ALMOST 200 delegates from around the world tuned in to the North East Autism Society's second-ever Acceptance Matters virtual conference on Thursday, April 28th.

Autistic individuals, professionals, practitioners, family members and allies were among those who signed up to attend the online event, which marked the culmination of Autism Acceptance Month. 

Hosted by our Family Development Manager Kerrie Highcock and Kieran Rose aka 'The Autistic Advocate', who is one of the founding members of our Autism and Neurodiversity Think Tank, the day-long conference attracted people from as far afield as South Africa, Spain and Australia.

"Following the success of last year's event, this year's conference was another fantastic day," Kerrie said. "We were fortunate enough to have five incredible speakers delivering talks on a wide range of topics.

Every talk left me with lots to think about, but one thing is clear, we must all do better to make society a better place for autistic and neurodivergent people.

Five autistic speakers shared their lived experiences, professional knowledge and expertise throughout the day, covering topics including autism and ageing, inclusion and belonging, neurodiversity and cults, and stigma. And delegates described the day as "very interesting", "informative", "challenging" and "thought provoking".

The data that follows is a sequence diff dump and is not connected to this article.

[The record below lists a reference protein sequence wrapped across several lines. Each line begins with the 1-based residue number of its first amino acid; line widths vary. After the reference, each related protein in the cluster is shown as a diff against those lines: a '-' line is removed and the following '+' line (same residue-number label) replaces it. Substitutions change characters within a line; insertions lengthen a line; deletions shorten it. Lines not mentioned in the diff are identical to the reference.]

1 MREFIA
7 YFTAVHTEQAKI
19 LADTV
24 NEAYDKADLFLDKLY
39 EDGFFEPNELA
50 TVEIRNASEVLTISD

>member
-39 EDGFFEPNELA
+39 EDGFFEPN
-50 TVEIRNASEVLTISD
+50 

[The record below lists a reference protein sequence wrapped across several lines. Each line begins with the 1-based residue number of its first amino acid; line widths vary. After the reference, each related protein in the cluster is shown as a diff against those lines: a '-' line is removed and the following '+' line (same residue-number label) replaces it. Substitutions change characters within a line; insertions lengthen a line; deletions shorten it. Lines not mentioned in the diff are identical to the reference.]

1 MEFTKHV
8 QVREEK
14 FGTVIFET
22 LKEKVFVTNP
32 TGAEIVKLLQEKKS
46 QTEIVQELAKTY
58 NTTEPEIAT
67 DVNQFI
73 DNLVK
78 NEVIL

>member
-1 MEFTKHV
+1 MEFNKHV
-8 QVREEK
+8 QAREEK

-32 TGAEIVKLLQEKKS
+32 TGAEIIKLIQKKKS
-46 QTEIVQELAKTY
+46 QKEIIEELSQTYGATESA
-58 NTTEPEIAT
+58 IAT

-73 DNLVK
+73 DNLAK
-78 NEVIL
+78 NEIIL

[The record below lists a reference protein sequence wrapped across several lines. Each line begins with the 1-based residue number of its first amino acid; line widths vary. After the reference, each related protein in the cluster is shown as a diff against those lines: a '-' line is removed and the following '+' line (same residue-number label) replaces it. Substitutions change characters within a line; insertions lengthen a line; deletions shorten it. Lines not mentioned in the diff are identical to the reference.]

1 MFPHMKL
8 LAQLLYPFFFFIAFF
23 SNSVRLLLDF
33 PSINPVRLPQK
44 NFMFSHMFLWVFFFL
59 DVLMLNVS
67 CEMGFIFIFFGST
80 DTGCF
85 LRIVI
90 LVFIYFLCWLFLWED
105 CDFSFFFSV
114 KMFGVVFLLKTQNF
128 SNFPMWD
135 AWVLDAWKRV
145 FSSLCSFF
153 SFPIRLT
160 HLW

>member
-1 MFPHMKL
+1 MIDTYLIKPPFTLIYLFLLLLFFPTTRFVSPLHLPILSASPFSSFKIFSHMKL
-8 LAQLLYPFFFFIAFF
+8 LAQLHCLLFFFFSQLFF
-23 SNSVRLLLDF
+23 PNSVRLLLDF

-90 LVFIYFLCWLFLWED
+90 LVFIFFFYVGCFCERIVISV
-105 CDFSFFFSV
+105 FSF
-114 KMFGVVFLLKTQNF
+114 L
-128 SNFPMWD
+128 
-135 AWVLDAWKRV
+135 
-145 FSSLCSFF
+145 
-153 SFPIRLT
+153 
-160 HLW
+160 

PhD student Krysia Waldock kicked off the event with a thought provoking talk around inclusion and belonging, specifically what this means to autistic and neurodivergent individuals. Speaker and advocate Cos Michael was the second speaker to take to the floor with a discussion around ageing and what more needs to be done to support autistic people as they age.

Wrapping up the morning was Emily Lees, an autistic speech and language therapist from Manchester, who called on professionals to question their practice and do better when it comes to support those of us who are neurodivergent.

After a short break for lunch, the afternoon session included a talk from neurodivergent and cult awareness activist Priscilla Eyles, who discussed her own experience of being part of a cult, and more broadly the appeal that these groups may hold for autistic and/or neurodivergent individuals.

While Senior Lecturer Dr Amy Pearson wrapped up the conference with a talk around stigma and victimisation, which considered the issue of masking and the stigma levelled against autistic people due to their "failure to meet normative expectations".

Panellists from last year's event - Dr Chloe Farahar and Quinn Dexter - also returned to participate in a question and answer session at the end of the day.

To hear about future events, sign up to our mailing list here